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Getting Pharoh Cooper may signal bigger offensive role for Alex Erickson

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With the Bengals signing former Pro Bowl kick returner Pharoh Cooper, Alex Erickson could get an expanded role on offense now.

NFL: Denver Broncos at Cincinnati Bengals David Kohl-USA TODAY Sports

Despite the fact that the Bengals were absolutely loaded at the wide receiver position in training camp, Zac Taylor played the waiver wire and signed Pharoh Cooper, who was just waived by the Cardinals.

In a corresponding move, the Bengals waived Josh Malone. By Monday, the Bengals had let go of Malone, Cody Core, Ventell Bryant, and Stanley Morgan (even though he was signed to the practice squad).

What does Cooper offer that none of these other wideouts can? All-Pro return ability.

Cooper has 25 catches (he had none in 2018) in 33 career games with the Rams and the Cardinals, so his gifts as a receiver are not what the Bengals were looking for.

In 2017, his best season by far, he averaged 12.5 yards a punt return and a league-leading 27.4 yards per kick return. He was selected to the Pro Bowl and the fist team All Pro.

So what is the plan? Are the Bengals adding a second returner to tag-team with former conference-leading kick returner Alex Erickson? Or is there another plan for Erickson?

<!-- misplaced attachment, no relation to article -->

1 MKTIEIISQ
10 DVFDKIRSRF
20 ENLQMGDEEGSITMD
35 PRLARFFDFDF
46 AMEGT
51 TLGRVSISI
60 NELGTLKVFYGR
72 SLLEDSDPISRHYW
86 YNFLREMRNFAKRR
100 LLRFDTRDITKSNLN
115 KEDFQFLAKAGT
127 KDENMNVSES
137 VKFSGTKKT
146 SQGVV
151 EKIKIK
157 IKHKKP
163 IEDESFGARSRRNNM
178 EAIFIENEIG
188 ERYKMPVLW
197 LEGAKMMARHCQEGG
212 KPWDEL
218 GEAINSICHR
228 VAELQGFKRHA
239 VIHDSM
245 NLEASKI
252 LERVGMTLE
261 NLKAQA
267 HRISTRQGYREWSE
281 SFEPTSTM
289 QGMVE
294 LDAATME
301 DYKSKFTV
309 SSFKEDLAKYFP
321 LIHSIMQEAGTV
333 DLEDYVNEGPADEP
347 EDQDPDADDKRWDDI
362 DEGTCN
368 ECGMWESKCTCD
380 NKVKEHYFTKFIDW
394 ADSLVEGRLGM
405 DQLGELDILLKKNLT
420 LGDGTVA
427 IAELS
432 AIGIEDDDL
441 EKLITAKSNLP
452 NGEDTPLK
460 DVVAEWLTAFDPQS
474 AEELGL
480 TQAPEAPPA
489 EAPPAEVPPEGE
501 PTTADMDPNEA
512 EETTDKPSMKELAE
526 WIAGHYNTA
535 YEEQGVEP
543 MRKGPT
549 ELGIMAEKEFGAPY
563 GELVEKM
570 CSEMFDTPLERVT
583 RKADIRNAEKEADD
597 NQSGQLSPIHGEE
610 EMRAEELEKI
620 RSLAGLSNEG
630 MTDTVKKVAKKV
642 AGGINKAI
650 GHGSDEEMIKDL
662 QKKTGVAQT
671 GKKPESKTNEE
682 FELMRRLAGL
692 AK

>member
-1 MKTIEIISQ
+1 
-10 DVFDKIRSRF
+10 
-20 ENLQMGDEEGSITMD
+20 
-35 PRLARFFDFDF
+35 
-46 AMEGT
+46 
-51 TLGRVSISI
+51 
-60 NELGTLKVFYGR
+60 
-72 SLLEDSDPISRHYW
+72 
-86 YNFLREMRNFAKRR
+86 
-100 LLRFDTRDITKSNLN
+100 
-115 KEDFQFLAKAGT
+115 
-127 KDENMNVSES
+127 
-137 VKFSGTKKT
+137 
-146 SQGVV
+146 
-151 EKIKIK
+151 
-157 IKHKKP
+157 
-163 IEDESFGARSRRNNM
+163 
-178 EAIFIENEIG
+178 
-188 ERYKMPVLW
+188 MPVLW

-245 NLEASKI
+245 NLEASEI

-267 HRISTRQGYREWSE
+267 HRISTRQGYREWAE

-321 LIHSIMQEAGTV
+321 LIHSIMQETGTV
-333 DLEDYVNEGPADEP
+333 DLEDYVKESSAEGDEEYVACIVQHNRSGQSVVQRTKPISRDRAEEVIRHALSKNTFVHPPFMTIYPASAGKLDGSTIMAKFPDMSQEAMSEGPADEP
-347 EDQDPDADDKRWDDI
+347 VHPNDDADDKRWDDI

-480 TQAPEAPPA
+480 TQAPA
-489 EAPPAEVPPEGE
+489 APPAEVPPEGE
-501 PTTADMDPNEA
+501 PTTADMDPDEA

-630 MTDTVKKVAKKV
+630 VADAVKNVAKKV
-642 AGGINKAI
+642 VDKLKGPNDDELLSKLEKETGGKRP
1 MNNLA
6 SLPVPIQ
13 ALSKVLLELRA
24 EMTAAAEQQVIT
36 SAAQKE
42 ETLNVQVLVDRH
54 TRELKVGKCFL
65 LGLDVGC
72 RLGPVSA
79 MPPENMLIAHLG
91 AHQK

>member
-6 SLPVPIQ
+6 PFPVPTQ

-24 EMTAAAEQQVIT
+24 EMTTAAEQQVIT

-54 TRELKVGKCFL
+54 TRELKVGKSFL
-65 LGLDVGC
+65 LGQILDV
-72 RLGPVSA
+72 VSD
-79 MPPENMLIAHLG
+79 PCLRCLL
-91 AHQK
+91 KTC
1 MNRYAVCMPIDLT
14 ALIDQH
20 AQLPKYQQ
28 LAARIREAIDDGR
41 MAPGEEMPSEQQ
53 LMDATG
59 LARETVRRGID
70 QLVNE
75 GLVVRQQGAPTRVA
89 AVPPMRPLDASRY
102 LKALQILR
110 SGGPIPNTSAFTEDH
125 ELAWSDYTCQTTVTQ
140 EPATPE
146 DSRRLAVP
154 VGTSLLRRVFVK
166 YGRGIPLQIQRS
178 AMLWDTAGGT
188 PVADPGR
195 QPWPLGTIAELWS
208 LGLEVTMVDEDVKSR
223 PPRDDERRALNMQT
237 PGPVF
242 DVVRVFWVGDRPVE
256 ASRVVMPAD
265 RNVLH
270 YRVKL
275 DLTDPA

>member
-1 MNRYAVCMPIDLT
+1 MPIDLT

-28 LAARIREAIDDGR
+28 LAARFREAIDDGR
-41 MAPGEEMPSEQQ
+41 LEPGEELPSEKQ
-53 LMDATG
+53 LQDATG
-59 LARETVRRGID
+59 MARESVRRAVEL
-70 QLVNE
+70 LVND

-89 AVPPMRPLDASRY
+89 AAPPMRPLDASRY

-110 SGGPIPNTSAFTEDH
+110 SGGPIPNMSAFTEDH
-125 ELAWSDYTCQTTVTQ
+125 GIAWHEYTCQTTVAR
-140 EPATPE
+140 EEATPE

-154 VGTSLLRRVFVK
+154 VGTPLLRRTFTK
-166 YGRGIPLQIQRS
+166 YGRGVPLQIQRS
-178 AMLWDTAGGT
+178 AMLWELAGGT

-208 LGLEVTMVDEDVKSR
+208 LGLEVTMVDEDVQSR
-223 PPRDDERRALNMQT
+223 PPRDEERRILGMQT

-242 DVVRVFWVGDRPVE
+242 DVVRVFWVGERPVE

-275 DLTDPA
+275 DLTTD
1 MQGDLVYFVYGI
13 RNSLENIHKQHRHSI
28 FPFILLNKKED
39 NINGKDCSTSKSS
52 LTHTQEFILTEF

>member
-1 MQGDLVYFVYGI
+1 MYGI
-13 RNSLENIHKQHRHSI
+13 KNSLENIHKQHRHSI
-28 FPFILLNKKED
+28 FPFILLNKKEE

While the Bengals had plenty of depth at wide receiver, the top-end talent is a little thin for comfort. The Bengals will start Tyler Boyd, but Damien Willis is starting for the injured A.J. Green and John Ross will have an unknown, albeit “valuable,” role in Week 1. So who do the Bengals lean on?

The preseason starters in Week 1 were Core and Malone, who are now elsewhere. The Bengals will have to choose between Erickson and Auden Tate for the lion’s share of snaps if Ross is unavailable.

Many of us were surprised when Core was released because he had a defined role. He was the first wide receiver off the bench for offense and a special teams gunner and blocker. This could be Erickson’s new job.

In previous years, Erickson was primarily a kick returner who played on offense pretty much only when someone else needed a breather. He had a career high 20 receptions in 2018, but there’s a great chance he could get even more than that in 2018.